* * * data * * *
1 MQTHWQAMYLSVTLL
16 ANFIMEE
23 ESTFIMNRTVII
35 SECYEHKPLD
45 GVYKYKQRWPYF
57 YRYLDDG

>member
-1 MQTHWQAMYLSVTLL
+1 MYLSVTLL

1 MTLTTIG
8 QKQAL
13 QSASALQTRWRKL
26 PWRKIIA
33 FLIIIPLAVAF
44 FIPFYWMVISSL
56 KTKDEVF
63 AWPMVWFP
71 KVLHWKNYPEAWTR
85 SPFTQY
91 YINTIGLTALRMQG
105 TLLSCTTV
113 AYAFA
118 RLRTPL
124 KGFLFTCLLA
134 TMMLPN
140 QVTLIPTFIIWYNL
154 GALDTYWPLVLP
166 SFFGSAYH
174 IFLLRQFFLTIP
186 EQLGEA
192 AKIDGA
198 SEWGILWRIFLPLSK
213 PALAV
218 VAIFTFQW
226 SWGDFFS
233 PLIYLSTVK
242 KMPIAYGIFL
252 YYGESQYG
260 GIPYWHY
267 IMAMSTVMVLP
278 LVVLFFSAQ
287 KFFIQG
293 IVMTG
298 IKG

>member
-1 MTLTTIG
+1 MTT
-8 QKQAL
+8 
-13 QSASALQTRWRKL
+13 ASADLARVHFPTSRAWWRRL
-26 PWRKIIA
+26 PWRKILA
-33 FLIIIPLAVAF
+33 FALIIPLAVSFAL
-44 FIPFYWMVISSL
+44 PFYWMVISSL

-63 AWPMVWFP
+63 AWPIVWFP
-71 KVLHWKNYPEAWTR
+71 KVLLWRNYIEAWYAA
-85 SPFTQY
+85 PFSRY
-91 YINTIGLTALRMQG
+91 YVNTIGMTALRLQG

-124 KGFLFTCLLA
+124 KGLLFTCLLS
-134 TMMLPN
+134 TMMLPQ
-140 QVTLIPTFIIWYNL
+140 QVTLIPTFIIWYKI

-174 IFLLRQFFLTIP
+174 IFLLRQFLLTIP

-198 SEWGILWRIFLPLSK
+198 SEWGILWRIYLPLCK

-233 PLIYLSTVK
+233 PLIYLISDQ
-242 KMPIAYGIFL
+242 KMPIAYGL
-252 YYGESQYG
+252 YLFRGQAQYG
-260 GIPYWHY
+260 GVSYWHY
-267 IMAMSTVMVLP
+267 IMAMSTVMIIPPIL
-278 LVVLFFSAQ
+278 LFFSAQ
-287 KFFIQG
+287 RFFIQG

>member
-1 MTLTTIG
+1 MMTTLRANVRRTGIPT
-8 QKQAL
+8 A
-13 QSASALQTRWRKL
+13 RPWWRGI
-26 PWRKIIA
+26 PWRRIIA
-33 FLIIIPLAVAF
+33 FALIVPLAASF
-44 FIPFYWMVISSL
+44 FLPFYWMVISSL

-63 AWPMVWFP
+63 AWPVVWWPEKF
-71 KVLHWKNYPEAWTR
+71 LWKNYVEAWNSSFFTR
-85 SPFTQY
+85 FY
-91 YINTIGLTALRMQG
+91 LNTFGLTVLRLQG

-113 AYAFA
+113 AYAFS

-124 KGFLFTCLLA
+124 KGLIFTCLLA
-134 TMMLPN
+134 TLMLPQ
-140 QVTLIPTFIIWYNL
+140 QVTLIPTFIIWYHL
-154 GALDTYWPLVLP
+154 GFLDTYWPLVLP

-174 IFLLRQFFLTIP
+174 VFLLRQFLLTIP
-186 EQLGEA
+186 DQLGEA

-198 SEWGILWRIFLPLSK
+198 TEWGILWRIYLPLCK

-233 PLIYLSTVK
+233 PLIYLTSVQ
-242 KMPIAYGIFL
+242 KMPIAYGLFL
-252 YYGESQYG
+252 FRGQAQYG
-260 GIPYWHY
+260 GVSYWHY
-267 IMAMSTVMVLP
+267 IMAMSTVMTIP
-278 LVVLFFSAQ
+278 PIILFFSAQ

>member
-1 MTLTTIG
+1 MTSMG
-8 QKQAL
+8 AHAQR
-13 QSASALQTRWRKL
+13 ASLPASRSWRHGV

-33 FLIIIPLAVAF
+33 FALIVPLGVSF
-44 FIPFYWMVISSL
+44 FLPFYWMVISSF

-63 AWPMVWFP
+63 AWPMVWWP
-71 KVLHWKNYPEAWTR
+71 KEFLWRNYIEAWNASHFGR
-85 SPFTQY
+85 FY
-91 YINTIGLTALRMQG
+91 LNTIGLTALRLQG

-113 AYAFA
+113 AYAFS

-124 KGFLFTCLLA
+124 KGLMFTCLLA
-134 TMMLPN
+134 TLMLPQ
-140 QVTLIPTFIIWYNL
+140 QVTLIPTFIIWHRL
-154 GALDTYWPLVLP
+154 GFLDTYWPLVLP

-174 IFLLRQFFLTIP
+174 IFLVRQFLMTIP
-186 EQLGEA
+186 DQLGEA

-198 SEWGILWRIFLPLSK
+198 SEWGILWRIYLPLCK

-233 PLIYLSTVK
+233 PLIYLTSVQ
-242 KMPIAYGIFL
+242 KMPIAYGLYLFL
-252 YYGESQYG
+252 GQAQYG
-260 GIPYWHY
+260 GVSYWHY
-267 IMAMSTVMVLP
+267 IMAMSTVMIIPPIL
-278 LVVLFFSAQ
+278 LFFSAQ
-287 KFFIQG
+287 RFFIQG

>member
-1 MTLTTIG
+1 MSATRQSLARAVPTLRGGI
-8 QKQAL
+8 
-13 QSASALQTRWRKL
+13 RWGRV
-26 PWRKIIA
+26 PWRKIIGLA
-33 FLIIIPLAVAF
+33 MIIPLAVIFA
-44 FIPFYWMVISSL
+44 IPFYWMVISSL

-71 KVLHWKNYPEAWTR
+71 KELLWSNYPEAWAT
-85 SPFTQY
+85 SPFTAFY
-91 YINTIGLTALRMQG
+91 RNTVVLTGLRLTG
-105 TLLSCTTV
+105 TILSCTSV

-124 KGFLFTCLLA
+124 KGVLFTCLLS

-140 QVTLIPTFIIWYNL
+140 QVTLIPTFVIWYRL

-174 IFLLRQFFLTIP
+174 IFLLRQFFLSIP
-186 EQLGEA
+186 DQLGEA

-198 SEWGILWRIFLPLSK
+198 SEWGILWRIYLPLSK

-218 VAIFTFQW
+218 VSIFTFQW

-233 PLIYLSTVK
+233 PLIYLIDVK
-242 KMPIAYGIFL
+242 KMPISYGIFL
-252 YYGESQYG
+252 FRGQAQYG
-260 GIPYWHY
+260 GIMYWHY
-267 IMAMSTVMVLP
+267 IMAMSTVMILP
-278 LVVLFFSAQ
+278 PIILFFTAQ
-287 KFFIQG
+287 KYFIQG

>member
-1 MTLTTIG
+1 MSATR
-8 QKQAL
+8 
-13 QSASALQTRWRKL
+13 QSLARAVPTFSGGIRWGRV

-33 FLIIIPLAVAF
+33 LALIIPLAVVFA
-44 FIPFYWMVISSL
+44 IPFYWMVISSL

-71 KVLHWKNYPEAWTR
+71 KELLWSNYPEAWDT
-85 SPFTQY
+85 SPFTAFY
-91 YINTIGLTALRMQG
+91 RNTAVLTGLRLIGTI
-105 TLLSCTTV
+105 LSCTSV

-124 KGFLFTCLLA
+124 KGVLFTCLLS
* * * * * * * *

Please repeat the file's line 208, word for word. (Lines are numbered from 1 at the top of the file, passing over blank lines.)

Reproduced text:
+105 TILSCTSV